Armenia’s First Court Case on Archival News

Trchogh Aragast (“Flying Sail”) has summoned to court A1+ TV and Mamul.am news website for harming the company’s honor, dignity, and business reputation. The matter is related to republishing information about the 2001 death (murder) of Poghos Poghosyan at a downtown Yerevan café.

The TV company is going to court convinced that it spread false information neither 14 years ago nor today when it published the archival material; thus, there are no grounds for a retraction. But the plaintiff is going to court convinced that it is false information, which has harmed its honor and good reputation. As compensation, Trchogh Aragast is asking for 1 million AMD (about $2,085 USD).

Each party see intent in the other’s actions and both parties deny intent on their part.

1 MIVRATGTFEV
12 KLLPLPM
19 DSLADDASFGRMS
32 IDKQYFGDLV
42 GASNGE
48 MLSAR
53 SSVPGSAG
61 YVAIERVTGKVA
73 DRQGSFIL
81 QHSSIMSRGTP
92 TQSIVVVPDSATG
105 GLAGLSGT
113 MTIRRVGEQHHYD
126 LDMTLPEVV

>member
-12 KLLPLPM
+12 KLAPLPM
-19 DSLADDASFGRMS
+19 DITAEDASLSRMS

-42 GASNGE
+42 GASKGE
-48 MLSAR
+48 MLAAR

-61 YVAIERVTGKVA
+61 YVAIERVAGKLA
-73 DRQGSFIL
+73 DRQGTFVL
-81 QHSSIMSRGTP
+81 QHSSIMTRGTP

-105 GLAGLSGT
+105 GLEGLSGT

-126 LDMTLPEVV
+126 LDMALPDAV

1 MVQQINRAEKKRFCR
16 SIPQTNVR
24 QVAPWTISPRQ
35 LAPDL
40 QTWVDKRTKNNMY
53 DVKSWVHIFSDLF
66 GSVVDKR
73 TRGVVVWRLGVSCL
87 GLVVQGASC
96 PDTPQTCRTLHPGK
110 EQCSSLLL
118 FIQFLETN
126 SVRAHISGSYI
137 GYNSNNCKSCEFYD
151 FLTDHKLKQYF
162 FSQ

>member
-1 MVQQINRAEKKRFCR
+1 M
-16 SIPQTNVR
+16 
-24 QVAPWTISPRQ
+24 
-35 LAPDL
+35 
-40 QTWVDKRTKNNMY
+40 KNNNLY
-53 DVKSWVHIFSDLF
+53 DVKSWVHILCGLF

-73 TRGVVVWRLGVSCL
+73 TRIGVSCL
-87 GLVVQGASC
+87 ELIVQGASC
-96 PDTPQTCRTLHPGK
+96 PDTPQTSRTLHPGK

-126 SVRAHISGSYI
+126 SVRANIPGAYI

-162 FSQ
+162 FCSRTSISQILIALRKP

What Happened? 

A1+ has a daily program called Oracuyc (“Calendar”) that, according to its archival material, describes what important event happened that day in history. The contested information is one of the episodes in this series, which was uploaded [AM] on the site on Sept. 24, 2015.

The plaintiff considers false the information in this episode that on Sept. 24, 2001, a murder took place in Aragast café, which he owns, claiming that the incident occurred in Poplavok café, next to Aragast, which belongs to Karmir Aragastner (“Red Sails”) LLC.

Trchogh Aragast argues that the news has harmed its honor and good reputation. According to Hasmik Pakhanyan, who is defending its interests, her client contacted A1+ first and then Mamul.am, which republished the same information, citing A1+, with a request to retract the information. She says the former refused to retract the news, while the second added, you can take the matter to court.